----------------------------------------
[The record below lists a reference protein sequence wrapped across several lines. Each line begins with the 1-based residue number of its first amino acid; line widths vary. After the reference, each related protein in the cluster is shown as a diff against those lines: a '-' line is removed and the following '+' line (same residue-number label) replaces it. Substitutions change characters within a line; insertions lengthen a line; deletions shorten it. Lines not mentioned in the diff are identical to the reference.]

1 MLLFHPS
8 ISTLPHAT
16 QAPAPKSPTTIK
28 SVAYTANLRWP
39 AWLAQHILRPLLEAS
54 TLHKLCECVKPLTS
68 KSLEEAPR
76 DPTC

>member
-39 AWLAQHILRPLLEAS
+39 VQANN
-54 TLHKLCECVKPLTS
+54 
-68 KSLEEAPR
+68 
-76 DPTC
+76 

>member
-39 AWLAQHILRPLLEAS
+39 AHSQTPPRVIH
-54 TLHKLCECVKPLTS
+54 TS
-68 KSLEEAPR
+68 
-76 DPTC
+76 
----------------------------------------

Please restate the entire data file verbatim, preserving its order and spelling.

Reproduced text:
[The record below lists a reference protein sequence wrapped across several lines. Each line begins with the 1-based residue number of its first amino acid; line widths vary. After the reference, each related protein in the cluster is shown as a diff against those lines: a '-' line is removed and the following '+' line (same residue-number label) replaces it. Substitutions change characters within a line; insertions lengthen a line; deletions shorten it. Lines not mentioned in the diff are identical to the reference.]

1 MLLFHPS
8 ISTLPHAT
16 QAPAPKSPTTIK
28 SVAYTANLRWP
39 AWLAQHILRPLLEAS
54 TLHKLCECVKPLTS
68 KSLEEAPR
76 DPTC

>member
-39 AWLAQHILRPLLEAS
+39 VQANN
-54 TLHKLCECVKPLTS
+54 
-68 KSLEEAPR
+68 
-76 DPTC
+76 

>member
-39 AWLAQHILRPLLEAS
+39 AHSQTPPRVIH
-54 TLHKLCECVKPLTS
+54 TS
-68 KSLEEAPR
+68 
-76 DPTC
+76 